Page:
• Can Iran Disrupt American Encrypted GPS Systems?

    January 18, 2016 // 5 Comments »

    GPS_Satellite_NASA_art-iif


    Iranians may have learned how to disrupt and spoof American encrypted GPS systems, and that new ability is connected to the downing of an American drone a few years ago, and also to the capture of two American Navy craft earlier this month.

    If true, this new tech is a potential global game changer. Here’s some additional information on what might have happened recently in the Persian Gulf.



    Misnavigation

    To recap, after some bumbling false explanation about engine failure, Defense Secretary Ashton Carter explained that the captured American sailors “made a navigational error that mistakenly took them into Iranian territorial waters.” He added that they “obviously had misnavigated” as they came within a few miles of Farsi Island, where Iran’s Revolutionary Guards Corps has a naval base. The LA Times added “a sailor may have punched the wrong coordinates into the GPS and they wound up off course.”

    All that “misnavigation” would have meant two boats making the identical error in some of the world’s most volatile waters, and that no backup systems as simple as those in your cell phone were available. Armed boats inside the Persian Gulf nosing around a foreign military base usually drive very, very carefully. Measure twice, cut once.

    In 2011, when Iran downed an American drone that had “drifted” more than 100 miles into that nation from its flight path in Afghanistan, Iranian General Moharam Gholizadeh, the deputy for electronic warfare at the air defense headquarters of the Islamic Revolutionary Guard Corps, stated publicaly “We have a project on hand that is one step ahead of jamming, meaning ‘deception’ of the aggressive systems… we can define our own desired information for it so the path of the missile would change to our desired destination… all the movements of these [enemy drones are being watched]” and “obstructing” their work was “always on our agenda.”

    Technology site Daily Tech explains how this might work:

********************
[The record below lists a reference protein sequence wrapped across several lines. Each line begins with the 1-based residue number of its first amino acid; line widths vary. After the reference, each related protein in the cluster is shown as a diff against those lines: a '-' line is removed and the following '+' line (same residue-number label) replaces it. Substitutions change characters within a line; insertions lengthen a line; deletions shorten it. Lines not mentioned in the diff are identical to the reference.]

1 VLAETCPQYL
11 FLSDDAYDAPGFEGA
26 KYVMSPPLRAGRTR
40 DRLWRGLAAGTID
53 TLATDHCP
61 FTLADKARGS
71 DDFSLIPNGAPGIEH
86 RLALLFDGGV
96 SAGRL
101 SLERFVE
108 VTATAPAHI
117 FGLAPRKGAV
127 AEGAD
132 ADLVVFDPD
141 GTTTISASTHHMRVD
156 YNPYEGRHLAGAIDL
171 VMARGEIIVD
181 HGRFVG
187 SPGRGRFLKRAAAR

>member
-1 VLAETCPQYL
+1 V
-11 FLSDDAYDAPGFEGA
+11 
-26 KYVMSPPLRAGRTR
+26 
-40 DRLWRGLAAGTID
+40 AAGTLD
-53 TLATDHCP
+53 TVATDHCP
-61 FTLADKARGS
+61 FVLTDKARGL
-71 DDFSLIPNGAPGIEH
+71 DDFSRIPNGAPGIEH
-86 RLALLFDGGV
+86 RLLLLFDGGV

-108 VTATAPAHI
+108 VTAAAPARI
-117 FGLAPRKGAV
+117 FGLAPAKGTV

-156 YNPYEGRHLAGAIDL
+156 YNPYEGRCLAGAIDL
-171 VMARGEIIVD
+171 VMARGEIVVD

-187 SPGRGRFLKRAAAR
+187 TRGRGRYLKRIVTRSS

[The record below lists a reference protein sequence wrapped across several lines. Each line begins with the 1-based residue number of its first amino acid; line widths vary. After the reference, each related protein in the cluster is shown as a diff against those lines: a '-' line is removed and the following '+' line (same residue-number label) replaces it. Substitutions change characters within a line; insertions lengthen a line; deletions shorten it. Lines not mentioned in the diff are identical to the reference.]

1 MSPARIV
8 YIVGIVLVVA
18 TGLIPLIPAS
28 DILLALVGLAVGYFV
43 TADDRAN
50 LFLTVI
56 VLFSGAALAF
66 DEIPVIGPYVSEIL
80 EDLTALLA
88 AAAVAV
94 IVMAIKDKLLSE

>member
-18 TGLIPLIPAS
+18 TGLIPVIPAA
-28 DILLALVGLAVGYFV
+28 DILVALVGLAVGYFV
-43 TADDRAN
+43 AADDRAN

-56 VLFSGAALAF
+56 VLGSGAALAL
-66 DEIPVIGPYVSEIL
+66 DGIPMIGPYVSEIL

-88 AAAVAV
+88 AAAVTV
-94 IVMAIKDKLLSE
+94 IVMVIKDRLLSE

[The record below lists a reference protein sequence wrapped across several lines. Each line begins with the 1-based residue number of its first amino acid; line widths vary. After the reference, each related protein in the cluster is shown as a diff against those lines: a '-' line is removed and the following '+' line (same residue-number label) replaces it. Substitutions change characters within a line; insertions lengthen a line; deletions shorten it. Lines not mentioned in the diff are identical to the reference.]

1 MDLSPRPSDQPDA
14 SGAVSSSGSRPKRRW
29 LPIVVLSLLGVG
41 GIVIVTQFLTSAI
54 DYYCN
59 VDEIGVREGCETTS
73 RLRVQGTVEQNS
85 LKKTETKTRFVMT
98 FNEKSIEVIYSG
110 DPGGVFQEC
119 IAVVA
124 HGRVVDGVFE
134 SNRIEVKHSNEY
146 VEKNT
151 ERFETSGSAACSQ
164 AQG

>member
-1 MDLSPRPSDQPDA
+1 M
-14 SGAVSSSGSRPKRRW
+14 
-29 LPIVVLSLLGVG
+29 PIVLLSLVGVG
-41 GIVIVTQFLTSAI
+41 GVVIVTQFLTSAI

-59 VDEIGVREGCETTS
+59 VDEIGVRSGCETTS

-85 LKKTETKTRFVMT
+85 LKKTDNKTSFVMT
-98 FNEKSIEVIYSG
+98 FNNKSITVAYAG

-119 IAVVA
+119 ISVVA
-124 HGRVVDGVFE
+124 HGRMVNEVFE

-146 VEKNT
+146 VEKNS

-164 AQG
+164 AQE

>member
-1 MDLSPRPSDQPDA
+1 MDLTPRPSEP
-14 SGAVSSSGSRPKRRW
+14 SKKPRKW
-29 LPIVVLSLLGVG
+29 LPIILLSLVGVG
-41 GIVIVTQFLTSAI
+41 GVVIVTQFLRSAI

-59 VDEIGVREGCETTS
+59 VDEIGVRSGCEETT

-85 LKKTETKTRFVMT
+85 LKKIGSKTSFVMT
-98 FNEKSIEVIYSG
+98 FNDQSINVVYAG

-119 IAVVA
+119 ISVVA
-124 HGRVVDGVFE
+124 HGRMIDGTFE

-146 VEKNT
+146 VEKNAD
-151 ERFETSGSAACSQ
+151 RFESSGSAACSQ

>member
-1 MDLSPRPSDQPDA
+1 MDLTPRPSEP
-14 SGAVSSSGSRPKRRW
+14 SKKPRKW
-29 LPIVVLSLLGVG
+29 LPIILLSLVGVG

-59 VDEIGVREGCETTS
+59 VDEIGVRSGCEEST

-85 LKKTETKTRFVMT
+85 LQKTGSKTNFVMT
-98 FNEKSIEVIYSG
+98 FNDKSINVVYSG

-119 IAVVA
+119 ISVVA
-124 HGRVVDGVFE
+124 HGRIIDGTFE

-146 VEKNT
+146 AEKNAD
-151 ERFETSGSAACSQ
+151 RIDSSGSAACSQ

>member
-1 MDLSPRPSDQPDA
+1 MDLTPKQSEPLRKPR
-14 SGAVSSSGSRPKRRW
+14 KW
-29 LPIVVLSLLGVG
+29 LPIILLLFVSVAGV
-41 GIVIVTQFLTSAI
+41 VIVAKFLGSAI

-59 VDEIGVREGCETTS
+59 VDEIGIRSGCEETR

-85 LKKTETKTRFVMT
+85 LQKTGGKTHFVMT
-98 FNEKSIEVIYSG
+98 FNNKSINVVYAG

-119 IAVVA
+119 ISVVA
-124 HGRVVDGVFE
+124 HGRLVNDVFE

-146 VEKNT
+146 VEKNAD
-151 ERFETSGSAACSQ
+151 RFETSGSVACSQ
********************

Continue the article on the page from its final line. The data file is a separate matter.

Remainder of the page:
A team uses a technique known as “spoofing” — sending a false signal for the purposes of obfuscation or other gain. In this case the signal in questions was the GPS feed, commonly acquired from several satellites [pictured above]. By spoofing the GPS feed, Iranian officials were able to convince the drone that it was in Afghanistan, close to its home base. At that point the drone’s autopilot functionality kicked in and triggered the landing. But rather than landing at a U.S. military base, the drone victim instead found itself captured at an Iranian military landing zone. Spoofing the GPS is a clever method, as it allows hackers to land on its own where they wanted it to, without having to crack the [encrypted] remote-control signals and communications.

    What May Have Happened

    If the Iranians have such technology, what happened in the Gulf with those two U.S. Navy boats is easy to explain. As they came close to Iranian territorial waters, the Iranian Revolutionary Guard (IRG) spoofed both crafts’ GPS system simultaneously. The navigation systems were told the boats were outside of the line, when in fact they were inside the line by about a mile. Two systems with the same information displayed at the same time are unlikely to be questioned.

    Why Now?

    If the Iranians had such technology since 2011, and assuming they have not used it before against the U.S. in any undisclosed incidents, why did they employ it now, and against such meaningless targets as two small patrol boats?

    Timing is everything. The nuclear deal the U.S. made with Iran was not popular among its own conservatives. The Iranian Revolutionary Guard represents a conservative body of thought in general, and are specifically in charge of much of the weapons-side of the nuclear program. That opens the door to two potential “why now” answers.

    The first may have been to try and postpone or trash the nuclear deal at the last minute by sparking an international incident. Imagine if the more liberal, secular elements of the Iranian government had failed to get the American sailors released so quickly, and the whole mess developed into a full-blown hostage “crisis.” American war drums would have beat hard.

    The second may be more subtle. The United States uses GPS technology to guide most of its long range weapons, the weapons that would play a significant role in any U.S. attacks on Iran. The Guards’ overt use of the spoofing tech may have been a warning shot to the U.S., a signal that any American aggression towards a non-nuclear Iran (as happened to non-nuclear Saddam, or in Libya soon after that nation abandoned its nuclear ambitions under U.S. pressure) would be complex, and possibly a failure. And if that wasn’t enough, the IRG may have sent a note via its actions that such tech could easily find its way into other unfriendly hands.


    Speculation, of course. There may be an explanation for the boats’ misnavigation as simple as a young sailor’s human error. But the science suggests at least one other reason, with significant repercussions for years to come.



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